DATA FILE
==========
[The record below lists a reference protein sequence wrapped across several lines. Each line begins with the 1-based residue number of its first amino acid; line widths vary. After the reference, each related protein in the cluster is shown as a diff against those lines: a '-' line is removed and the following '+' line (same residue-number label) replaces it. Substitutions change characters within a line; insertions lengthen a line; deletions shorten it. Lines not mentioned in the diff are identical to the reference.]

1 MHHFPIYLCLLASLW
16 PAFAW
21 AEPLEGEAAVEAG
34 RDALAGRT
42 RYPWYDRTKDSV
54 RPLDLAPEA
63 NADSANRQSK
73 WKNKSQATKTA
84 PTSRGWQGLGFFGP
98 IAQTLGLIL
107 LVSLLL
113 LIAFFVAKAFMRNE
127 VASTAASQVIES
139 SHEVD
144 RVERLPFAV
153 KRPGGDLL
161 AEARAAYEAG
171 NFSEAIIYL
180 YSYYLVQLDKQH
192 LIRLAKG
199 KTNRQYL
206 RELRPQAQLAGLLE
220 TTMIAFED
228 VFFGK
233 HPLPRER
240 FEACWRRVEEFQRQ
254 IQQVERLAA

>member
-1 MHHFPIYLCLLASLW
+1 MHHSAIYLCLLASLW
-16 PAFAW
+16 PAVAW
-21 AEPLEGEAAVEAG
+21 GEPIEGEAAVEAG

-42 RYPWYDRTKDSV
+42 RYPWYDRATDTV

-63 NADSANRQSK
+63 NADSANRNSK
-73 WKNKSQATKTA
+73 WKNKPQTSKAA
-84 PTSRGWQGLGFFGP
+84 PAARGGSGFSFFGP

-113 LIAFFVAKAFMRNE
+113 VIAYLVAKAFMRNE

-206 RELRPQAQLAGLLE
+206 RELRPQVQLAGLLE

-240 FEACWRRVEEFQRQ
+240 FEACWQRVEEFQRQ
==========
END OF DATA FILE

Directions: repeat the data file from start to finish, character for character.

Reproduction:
[The record below lists a reference protein sequence wrapped across several lines. Each line begins with the 1-based residue number of its first amino acid; line widths vary. After the reference, each related protein in the cluster is shown as a diff against those lines: a '-' line is removed and the following '+' line (same residue-number label) replaces it. Substitutions change characters within a line; insertions lengthen a line; deletions shorten it. Lines not mentioned in the diff are identical to the reference.]

1 MHHFPIYLCLLASLW
16 PAFAW
21 AEPLEGEAAVEAG
34 RDALAGRT
42 RYPWYDRTKDSV
54 RPLDLAPEA
63 NADSANRQSK
73 WKNKSQATKTA
84 PTSRGWQGLGFFGP
98 IAQTLGLIL
107 LVSLLL
113 LIAFFVAKAFMRNE
127 VASTAASQVIES
139 SHEVD
144 RVERLPFAV
153 KRPGGDLL
161 AEARAAYEAG
171 NFSEAIIYL
180 YSYYLVQLDKQH
192 LIRLAKG
199 KTNRQYL
206 RELRPQAQLAGLLE
220 TTMIAFED
228 VFFGK
233 HPLPRER
240 FEACWRRVEEFQRQ
254 IQQVERLAA

>member
-1 MHHFPIYLCLLASLW
+1 MHHSAIYLCLLASLW
-16 PAFAW
+16 PAVAW
-21 AEPLEGEAAVEAG
+21 GEPIEGEAAVEAG

-42 RYPWYDRTKDSV
+42 RYPWYDRATDTV

-63 NADSANRQSK
+63 NADSANRNSK
-73 WKNKSQATKTA
+73 WKNKPQTSKAA
-84 PTSRGWQGLGFFGP
+84 PAARGGSGFSFFGP

-113 LIAFFVAKAFMRNE
+113 VIAYLVAKAFMRNE

-206 RELRPQAQLAGLLE
+206 RELRPQVQLAGLLE

-240 FEACWRRVEEFQRQ
+240 FEACWQRVEEFQRQ